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A Tale of Two Churches

First Published JCF Newsletter June 2015


Recently, two famous churches on two different continents were attacked within hours, or possibly even minutes, of each other.  One attack was against the Emanuel African Methodist Episcopal Church in Charleston, South Carolina, a historic African American church.  On Wednesday evening, June 17th, Dylann Roof entered the church joining a Bible study for about an hour before opening fire around 9 p.m. killing nine people.  The group was studying the Parable of the Sower (Mark 4:16-20).  Allegedly, Roof’s bloody assault on the African American church was to instigate a race war against black people.  Roof was captured shortly after and is awaiting trial.

Seven time zones ahead in Israel, around the same time, on June 18th, early Thursday morning, the Church of the Multiplication of the Loaves and Fishes (Tabgha) on the Sea of Galilee, was torched by arsonists.  No one was injured, but the well-known and prolific “Price Tag”[1] assailants left menacing Hebrew graffiti from Jewish liturgy sprayed on the church wall, proclaiming “false idols[2] will be eliminated”.  This was the 43rd arson attack by the Price Tag group against Christian or Muslim property in Israel over the last six years.[3]  Not one suspect has ever been prosecuted.

While the two attacks had starkly different results—the Emmanuel rampage claimed nine human souls and the Galilee church violence only damaged and defaced the church structure, both attacks were birthed by the same vicious spirit—hatred for others.  Just like the German Jewish poet, Heinrich Heine, surmised in 1823, “where they burn books, they will end in burning humans,” a burning church in Israel is an unwelcome reminder of the burning synagogues in Hitler’s Germany and the resulting Holocaust.  Today, ISIS is almost an obsene caricature of this hatred for humanity as they infamously destroy both culture and civilization, as well as delight in the torture and annihilation of others.

Another similarity between the two church attacks, was both occurred in democratic, Western societies which, theoretically, have laws in place to protect all of their citizens, minorities included.  Yet in both attacks, these two free societies, at times, can display a significant disparity between how minorities and the majority citizens are treated on a practical, daily basis.  Laws have no teeth unless they are enforced.  Justice has no meaning unless lawbreakers and instigators are punished.  Hate must be neutralized.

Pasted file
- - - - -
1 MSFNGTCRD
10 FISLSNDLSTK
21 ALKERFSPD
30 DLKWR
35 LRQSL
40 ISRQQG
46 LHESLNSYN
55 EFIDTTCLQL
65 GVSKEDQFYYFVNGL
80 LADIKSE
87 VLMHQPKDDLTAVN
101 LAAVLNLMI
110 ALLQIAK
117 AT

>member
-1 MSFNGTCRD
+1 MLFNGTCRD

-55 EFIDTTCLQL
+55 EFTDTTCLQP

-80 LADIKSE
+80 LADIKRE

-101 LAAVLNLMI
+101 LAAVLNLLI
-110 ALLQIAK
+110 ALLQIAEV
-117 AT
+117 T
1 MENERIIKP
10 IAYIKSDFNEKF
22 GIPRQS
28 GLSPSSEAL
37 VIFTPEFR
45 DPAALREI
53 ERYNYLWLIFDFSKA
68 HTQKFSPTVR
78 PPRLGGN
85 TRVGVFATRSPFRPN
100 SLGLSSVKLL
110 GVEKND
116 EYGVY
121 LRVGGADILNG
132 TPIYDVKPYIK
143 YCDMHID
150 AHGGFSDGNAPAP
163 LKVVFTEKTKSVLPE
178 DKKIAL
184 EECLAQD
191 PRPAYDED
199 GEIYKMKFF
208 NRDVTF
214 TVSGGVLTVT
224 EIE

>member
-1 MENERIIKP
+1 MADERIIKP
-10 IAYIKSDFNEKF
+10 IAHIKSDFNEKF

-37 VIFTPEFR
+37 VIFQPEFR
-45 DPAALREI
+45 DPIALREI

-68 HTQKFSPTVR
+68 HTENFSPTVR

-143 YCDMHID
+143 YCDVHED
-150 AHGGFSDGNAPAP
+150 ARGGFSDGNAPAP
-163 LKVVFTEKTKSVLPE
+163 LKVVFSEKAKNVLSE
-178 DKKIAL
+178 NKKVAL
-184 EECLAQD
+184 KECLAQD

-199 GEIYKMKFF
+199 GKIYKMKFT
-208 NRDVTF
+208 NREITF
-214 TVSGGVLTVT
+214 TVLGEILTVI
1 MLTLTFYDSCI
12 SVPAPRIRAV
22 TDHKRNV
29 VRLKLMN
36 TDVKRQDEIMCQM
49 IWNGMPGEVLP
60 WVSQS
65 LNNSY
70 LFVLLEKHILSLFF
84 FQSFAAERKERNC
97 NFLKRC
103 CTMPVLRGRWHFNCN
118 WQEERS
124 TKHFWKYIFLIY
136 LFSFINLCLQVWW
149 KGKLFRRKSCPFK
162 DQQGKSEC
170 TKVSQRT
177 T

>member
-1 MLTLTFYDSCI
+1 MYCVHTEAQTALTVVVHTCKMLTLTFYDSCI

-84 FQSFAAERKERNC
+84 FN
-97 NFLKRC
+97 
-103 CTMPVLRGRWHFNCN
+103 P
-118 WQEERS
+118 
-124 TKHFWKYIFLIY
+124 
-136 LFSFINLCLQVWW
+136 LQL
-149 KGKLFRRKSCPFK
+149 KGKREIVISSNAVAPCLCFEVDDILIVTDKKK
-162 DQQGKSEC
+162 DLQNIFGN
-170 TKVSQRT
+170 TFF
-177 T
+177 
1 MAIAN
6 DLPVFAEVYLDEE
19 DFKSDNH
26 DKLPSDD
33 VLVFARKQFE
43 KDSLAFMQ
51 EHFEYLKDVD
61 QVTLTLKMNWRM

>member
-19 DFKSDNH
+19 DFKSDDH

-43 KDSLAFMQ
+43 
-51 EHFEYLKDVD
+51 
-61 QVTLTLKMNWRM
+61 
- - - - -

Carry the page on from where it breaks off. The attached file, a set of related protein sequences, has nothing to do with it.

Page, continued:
We all know that racism, prejudice, and religious intolerance cannot be completely eradicated by laws, force, or education.  Hate comes from a person’s heart and often lurks just below every society’s façade.  Hate is a hard habit to break.

How do we followers of Jesus respond to these attacks of hate?  Obviously, we are to love everyone, but how do we practically love “haters,” those who envision our destruction?  —not easily, and with much wisdom and caution.  “Behold, I am sending you out as sheep in the midst of wolves, so be wise as serpents and innocent as doves. (Mt 10:16).” 

We are part of God’s Kingdom—wherever we live, walk, work, and breathe, our very presence proclaims that God is alive and in control.  In the shadow of His expanding rule, the kingdoms of this world appear faint and fading.  Wherever there is darkness, we shine light.  Wherever there is death and destruction, we offer hope.  And wherever there is hate, we bring a subversive alternative.  As evil continues to mutate in different and perverse ways, we confront and challenge hate with redemptive and creative responses.  In God’s Kingdom the meek are not martyrs, and the weak are not doormats.  Rather, they are prophets of justice and a priesthood of forgiveness.   So too, let us find a way to balance our response to hate, today, with both those facets of love.

[1] "Right-wing Jewish extremists have in the past carried out numerous arson and graffiti attacks against Christian sites, as well as against Arab property in the West Bank and Jerusalem, under the “price tag” slogan. The term “price tag” is used by Jewish extremists to describe vandalism or attacks typically carried out against non-Jews or their property, ostensibly as retribution for Palestinian attacks or Israeli government actions deemed contrary to settler interests. Israeli officials have vowed to crack down on the phenomenon, though critics accuse security forces of dragging their feet on prosecuting Jewish suspects." Source, Times of Israel.  Last night (June 29th), the Max Rayne Hand-to-Hand school, a Hebrew and Arabic language school in southern Jerusalem where Danny and Eva Kopp's sons attend, was attacked for the the second time in eight months.  Spray-painted swastikas and anti-Arab graffiti was left on the school’s walls just in time for the last day of school.

[2] This phrase can be read as a euphemism for Christianity.  The whole liturgical phrase: “ha’elilim karot yikaretoon” האלילים כרות יכרתון comes from the Jewish prayer, Aleinu (עלינו לשבח), and is said three times a day and, notably, at Rosh haShanah.

[3] See Chairman Rev. Charles Kopp’s Evangelical Alliance of Israel’s letter below.